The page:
Busting the Top 5 Myths About HFT

Remember the HFTs?

Not much has been said recently about these so-called nefarious exploiters of the market structure. But wait, the news this week from the U.K’s Financial Conduct Authority that found that high-speed trading practice of “latency arbitrage” is costing investors $5 billion a year. According to the FCA, traders and hedge funds who use high speed trading methods to gain an advantage in effect impose a “tax” on other investors who end up paying more to trade.

But that’s not exactly true, according to Jeff Mezger, director of product management at Transaction Network Services (TNS), a commonly held myth is that high-frequency trading (HFT) firms make things more expensive for everyone. Actually, HFT firms provide the liquidity needed to fuel the market, which makes it easier for investors to buy and sell.

Here, in his own words, Mezger spells out the Top 5 myths surrounding HFTs as he sees it.

Myth No. 1: High-frequency trading (HFT) firms make everything more expensive for everyone.

Many people, both within the financial service industry and outside it, have a perception that HFT firms are predatory; they make all the money while individual investors lose – a zero-sum game.

But that’s actually not true. For markets to work properly, you need lots of people participating and lots of money moving in and out from various sectors – i.e., lots of liquidity.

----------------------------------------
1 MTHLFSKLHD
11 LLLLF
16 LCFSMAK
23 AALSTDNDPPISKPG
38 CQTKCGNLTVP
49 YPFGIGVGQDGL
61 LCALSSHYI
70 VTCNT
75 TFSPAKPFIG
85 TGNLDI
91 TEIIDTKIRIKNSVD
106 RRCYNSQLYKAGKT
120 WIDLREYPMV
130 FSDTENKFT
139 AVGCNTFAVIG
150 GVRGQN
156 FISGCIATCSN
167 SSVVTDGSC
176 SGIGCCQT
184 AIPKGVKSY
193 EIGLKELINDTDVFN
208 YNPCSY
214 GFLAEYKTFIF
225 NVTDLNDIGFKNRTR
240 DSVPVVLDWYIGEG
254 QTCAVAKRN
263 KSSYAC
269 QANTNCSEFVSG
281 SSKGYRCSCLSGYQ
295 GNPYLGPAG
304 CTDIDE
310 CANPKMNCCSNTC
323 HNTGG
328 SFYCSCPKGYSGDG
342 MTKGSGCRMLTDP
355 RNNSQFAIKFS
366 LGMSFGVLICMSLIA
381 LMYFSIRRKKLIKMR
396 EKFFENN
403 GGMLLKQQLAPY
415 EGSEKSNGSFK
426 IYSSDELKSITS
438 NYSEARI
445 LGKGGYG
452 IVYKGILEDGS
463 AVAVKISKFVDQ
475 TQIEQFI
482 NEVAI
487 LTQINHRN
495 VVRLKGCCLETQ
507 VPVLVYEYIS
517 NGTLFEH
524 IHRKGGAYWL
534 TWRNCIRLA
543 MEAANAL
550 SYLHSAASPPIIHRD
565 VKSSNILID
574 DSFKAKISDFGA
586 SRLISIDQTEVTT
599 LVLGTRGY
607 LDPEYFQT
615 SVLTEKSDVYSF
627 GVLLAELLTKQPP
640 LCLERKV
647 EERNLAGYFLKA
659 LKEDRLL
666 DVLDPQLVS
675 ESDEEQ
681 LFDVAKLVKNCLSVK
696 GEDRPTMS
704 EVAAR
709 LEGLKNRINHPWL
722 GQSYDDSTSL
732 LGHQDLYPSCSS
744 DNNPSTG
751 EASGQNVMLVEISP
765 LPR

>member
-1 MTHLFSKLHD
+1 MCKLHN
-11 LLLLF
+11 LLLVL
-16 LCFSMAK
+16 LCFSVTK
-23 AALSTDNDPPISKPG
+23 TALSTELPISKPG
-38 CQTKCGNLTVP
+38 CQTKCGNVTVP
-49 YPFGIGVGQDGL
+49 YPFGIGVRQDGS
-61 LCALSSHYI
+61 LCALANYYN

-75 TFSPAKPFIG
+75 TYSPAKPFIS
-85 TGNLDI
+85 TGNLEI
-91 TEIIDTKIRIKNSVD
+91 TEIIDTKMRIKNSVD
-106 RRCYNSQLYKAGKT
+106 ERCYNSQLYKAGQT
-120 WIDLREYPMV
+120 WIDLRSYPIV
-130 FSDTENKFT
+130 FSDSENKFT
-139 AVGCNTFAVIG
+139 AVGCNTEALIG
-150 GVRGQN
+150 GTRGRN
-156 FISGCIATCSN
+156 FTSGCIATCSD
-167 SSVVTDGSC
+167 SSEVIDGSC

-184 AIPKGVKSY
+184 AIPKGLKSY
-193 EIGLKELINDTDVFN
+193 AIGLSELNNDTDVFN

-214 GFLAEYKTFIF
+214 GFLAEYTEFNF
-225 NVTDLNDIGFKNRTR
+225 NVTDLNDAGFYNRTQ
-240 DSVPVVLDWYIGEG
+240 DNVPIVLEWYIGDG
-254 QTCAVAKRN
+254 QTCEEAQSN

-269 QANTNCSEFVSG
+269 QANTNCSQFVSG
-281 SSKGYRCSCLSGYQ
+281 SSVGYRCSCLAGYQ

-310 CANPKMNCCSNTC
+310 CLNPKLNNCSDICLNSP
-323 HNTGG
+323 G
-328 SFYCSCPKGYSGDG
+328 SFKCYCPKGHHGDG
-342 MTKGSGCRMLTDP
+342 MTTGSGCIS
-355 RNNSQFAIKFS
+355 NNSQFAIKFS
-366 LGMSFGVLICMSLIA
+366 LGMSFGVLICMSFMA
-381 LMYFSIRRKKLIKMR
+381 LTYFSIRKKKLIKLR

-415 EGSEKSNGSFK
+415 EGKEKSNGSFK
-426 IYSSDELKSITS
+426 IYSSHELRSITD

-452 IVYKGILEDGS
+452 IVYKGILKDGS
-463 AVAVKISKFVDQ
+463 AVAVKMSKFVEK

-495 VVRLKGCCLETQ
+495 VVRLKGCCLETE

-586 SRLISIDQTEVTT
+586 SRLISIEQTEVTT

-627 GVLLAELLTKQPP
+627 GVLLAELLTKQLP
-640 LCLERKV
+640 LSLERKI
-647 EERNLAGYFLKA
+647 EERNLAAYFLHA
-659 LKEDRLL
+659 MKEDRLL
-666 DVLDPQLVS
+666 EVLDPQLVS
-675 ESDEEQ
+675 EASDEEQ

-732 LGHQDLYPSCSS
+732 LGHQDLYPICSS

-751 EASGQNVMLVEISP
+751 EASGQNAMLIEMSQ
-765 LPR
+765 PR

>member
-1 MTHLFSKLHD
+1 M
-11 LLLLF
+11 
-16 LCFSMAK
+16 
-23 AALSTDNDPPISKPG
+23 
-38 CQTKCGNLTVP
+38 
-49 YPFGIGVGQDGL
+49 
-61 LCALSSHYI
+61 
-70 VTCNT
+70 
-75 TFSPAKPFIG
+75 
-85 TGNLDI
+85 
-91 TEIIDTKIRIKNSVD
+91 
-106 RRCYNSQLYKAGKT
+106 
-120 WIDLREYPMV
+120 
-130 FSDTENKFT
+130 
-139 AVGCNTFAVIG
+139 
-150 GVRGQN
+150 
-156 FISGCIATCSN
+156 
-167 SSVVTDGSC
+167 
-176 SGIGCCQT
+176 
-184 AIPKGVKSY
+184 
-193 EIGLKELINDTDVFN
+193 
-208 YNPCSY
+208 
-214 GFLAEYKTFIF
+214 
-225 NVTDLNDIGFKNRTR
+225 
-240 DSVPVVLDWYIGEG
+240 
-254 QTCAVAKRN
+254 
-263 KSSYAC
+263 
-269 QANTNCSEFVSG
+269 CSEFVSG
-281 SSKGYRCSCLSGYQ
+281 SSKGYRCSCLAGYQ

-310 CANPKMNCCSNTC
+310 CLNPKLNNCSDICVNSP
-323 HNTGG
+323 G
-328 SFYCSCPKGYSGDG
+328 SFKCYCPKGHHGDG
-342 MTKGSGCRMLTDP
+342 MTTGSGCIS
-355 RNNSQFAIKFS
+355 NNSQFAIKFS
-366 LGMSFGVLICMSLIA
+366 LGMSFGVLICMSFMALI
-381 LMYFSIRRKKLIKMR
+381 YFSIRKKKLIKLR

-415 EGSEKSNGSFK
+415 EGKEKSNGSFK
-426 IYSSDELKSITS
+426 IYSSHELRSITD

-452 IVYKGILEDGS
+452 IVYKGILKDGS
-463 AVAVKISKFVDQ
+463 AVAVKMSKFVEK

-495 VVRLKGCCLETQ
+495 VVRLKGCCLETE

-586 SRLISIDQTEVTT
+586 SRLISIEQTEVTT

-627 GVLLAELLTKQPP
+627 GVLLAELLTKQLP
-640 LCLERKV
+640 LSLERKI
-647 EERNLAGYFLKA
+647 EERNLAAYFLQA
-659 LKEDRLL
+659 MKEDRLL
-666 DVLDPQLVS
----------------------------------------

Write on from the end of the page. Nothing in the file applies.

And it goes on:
HFT firms provide the liquidity needed to fuel the market, which actually makes it easier for individual investors to buy and sell: Without a certain amount of liquidity in a particular market or commodity, they become more expensive.

Some allege HFT firms were responsible for the 2010 Flash Crash, but the crash actually proves these points; liquidity evaporated, everyone pulled out, and shares went down to a penny because no one wanted to buy.

In fact, HFT firms can help prevent exactly these kinds of issuesby providing the liquidity that acts as a shock absorber for the natural ebb and flow of individual investors’ trades.

Myth No. 2: HFT firms have special access to data.

There’s a perception that HFT firms can gain information about the exchanges, including price, through certain backchannels that regular investors don’t have access to.

That’s not quite true. These exchanges are heavily regulated by the Securities and Exchange Commission (SEC) and the U.S. Commodities Futures Trading Commission (CFTC), and one of the regulations is a mandate granting everyone equal access.

There is a caveat to this one, however. The exchanges have different levels of service in terms of the market data they provide; the more someone is willing to pay, the faster they get information. This means it’s possible, in theory and practice, for HFT firms to get better information faster, but the fact remains that it’s available to everyone – even though not everyone wants to pay for it.

There have been outcries in the past against HF traders who received information about the results of their own trades before the market does, with some saying this grants an unfair advantage. Yet HFT firms only get this information as it pertains to their own trade activity; they effectively pay for the right to get data faster in exchange for taking on risk.

Myth No. 3: HFT firms drive smaller players out of the market.

Another assumption is that HFT firms monopolize exchanges; through the dollars and technology they bring, they usurp some of the smaller players, thus driving them out.

The first part does happen: It’s no secret that HFT firms bring a lot of money into an exchange (which is a good thing, as we saw in Myth No. 1). The myth here is that smaller players just hang up their hats and go home.